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Human Biomolecular Corona of Liposomal Doxorubicin: The Overlooked Factor in Anticancer Drug Delivery

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journal contribution
posted on 11.07.2018, 00:00 by Giulio Caracciolo, Sara Palchetti, Luca Digiacomo, Riccardo Zenezini Chiozzi, Anna Laura Capriotti, Heinz Amenitsch, Paolo Maria Tentori, Valentina Palmieri, Massimiliano Papi, Francesco Cardarelli, Daniela Pozzi, Aldo Laganà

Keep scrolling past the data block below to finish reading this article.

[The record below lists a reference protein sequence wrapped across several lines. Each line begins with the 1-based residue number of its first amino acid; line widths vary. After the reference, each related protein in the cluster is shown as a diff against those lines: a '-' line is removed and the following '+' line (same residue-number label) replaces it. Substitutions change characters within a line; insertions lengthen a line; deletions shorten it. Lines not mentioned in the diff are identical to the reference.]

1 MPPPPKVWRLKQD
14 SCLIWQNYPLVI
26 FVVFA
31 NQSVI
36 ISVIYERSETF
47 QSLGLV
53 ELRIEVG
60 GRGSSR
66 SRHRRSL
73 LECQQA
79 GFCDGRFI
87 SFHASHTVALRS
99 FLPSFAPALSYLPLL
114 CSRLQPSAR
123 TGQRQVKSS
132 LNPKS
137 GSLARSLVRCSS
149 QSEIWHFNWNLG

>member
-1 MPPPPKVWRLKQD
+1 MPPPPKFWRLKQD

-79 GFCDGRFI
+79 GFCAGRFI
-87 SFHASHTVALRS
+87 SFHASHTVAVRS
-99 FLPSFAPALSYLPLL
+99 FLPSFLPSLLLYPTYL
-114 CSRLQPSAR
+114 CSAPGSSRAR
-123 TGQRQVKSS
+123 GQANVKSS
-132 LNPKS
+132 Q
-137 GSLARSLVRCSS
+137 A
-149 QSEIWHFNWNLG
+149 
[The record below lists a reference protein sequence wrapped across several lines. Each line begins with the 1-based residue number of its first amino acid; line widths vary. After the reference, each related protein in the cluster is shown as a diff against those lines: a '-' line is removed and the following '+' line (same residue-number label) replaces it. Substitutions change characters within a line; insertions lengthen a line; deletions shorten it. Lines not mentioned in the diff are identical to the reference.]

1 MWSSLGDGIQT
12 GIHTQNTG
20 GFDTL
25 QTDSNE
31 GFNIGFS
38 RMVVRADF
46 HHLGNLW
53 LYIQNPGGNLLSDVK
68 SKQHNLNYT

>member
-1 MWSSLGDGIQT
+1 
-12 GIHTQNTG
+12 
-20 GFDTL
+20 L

More than 20 years after its approval by the Food and Drug Administration (FDA), liposomal doxorubicin (DOX) is still the drug of choice for the treatment of breast cancer and other conditions such as ovarian cancer and multiple myeloma. Yet, despite the efforts, liposomal DOX did not satisfy expectations at the clinical level. When liposomal drugs enter a physiological environment, their surface gets coated by a dynamic biomolecular corona (BC). The BC changes liposome’s synthetic identity, providing it with a new one, referred to as “biological identity” (size, aggregation state, and BC composition). Today, the concept is emerging that specific BCs may determine either success (e.g., stealth effect and accumulation at the target site) or failure (e.g., rapid blood clearance and off-target interactions) of liposomal drugs. To get a comprehensive investigation of liposome synthetic identity, biological identity, and cellular response as a function of human plasma (HP) concentration, here we used a straightforward combination of quantitative analytical and imaging tools, including dynamic light scattering, microelectrophoresis, synchrotron small-angle X-ray scattering, transmission electron microscopy (TEM), fluorescence lifetime imaging microscopy (FLIM), nano-liquid chromatography tandem mass spectrometry/mass spectrometry (nano-LC–MS/MS), confocal microscopy, flow cytometry, and cell viability assays. Doxoves was selected as a reference. Following exposure to HP, Doxoves was surrounded by a complex BC that changed liposome’s synthetic identity. Observations made with nano-LC–MS/MS revealed that the BC of Doxoves did not evolve as a function of HP concentration and was poorly enriched of typical “opsonins” (complement proteins, immunoglobulins, etc.). This provides a possible explanation for the prolonged blood circulation of liposomal DOX. On the other hand, flow cytometry showed that protein binding reduced the internalization of DOX in MCF7 and MDA-MB-435S human breast carcinoma. Combining FLIM and TEM experiments, we clarified that reduction in DOX intracellular content was likely due to the frequent rupture of the liposome membrane and consequent leakage of the cargo. In light of reported results, we are prompted to speculate that a detailed understanding of BC formation, composition, and effects on liposome stability and uptake is an indispensable task of future research in the field, especially along the way to clinical translation of liposomal drugs.